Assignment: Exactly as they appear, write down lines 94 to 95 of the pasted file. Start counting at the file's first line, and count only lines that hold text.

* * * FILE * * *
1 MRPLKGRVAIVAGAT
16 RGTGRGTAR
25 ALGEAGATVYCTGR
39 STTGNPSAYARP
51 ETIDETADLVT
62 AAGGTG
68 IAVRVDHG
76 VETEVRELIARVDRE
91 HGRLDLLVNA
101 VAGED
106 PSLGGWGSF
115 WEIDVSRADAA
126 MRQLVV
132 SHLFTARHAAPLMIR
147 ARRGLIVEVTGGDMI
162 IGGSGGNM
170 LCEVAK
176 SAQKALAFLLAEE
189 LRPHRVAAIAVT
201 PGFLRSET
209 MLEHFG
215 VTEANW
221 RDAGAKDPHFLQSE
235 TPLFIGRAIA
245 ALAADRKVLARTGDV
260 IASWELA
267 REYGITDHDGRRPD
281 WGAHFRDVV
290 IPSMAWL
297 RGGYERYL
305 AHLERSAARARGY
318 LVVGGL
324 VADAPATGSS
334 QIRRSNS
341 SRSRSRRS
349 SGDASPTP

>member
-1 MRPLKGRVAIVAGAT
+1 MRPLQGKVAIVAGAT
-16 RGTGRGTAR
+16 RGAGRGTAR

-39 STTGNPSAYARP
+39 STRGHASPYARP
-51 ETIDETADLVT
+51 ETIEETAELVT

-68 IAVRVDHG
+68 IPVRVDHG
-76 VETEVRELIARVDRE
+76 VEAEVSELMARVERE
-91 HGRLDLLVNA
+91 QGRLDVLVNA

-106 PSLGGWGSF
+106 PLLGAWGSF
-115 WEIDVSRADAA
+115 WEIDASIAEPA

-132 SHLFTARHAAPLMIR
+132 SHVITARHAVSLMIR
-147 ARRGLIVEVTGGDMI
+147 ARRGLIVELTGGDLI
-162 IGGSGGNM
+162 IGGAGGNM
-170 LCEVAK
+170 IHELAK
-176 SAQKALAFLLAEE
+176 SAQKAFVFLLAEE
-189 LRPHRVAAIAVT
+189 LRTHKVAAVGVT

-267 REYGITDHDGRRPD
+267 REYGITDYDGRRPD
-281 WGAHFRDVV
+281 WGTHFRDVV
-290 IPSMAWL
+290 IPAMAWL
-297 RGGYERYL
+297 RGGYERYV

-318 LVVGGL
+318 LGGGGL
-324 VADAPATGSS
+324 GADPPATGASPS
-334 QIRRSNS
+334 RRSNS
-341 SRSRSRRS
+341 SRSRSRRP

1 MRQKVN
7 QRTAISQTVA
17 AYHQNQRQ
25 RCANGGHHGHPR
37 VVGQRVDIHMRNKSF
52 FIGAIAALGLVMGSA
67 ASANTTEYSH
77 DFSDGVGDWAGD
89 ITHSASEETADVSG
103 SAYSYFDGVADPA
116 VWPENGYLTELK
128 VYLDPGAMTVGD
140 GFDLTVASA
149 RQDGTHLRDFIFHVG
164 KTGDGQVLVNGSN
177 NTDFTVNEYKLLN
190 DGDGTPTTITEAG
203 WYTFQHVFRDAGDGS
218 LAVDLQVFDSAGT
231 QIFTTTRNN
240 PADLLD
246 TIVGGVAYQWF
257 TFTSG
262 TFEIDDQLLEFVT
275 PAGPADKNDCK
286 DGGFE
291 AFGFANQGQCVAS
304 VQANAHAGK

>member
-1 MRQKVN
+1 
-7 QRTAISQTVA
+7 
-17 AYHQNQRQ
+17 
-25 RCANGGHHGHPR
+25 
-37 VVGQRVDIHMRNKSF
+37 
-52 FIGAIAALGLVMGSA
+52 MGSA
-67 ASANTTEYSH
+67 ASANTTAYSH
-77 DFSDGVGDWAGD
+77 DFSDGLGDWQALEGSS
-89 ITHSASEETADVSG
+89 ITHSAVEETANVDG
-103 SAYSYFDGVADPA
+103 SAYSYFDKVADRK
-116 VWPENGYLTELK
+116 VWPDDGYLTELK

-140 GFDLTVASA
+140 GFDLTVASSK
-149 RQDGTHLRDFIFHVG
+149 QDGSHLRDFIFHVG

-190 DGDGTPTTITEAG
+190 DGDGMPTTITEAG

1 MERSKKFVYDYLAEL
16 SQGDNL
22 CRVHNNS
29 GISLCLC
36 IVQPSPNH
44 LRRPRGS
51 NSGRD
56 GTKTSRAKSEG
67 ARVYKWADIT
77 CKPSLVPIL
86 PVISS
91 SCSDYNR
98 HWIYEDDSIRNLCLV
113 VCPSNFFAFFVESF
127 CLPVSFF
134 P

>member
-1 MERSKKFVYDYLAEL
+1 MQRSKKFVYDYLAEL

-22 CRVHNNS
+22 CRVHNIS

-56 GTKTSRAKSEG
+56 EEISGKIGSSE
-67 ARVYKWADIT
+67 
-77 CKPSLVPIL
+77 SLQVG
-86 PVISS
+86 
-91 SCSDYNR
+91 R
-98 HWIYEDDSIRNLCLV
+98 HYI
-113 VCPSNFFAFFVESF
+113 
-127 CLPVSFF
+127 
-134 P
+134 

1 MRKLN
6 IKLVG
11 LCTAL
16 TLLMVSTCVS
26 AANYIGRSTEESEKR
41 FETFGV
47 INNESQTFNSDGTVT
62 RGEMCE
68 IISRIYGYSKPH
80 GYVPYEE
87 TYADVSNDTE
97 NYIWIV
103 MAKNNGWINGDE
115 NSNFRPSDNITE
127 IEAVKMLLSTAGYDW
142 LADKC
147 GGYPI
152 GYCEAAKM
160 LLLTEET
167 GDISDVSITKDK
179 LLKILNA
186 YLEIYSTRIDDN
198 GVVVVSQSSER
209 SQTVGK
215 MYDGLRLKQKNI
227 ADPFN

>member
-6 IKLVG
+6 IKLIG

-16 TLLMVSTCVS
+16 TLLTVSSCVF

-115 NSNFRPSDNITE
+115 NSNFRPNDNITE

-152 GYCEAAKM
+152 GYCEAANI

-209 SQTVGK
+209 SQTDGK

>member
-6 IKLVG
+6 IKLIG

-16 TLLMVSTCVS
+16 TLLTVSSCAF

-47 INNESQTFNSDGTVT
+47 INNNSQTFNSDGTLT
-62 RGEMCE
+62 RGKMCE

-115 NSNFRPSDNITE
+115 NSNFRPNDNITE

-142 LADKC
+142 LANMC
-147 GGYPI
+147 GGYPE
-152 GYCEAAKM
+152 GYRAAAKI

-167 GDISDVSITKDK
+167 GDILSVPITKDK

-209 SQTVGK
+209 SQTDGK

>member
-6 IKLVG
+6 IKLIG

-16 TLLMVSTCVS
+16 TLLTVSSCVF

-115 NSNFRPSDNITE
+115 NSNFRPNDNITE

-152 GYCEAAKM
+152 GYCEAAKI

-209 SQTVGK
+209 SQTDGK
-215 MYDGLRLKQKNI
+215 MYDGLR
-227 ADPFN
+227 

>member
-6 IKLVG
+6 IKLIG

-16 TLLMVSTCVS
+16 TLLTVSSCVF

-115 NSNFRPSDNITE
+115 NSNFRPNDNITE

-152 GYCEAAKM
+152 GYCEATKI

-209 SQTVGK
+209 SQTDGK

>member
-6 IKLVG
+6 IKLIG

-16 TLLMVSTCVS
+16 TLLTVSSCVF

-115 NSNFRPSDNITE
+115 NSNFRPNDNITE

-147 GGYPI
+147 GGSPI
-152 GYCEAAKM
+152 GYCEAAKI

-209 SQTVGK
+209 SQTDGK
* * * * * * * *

116 VWPENGYLTELK
128 VYLDPGAMTVGD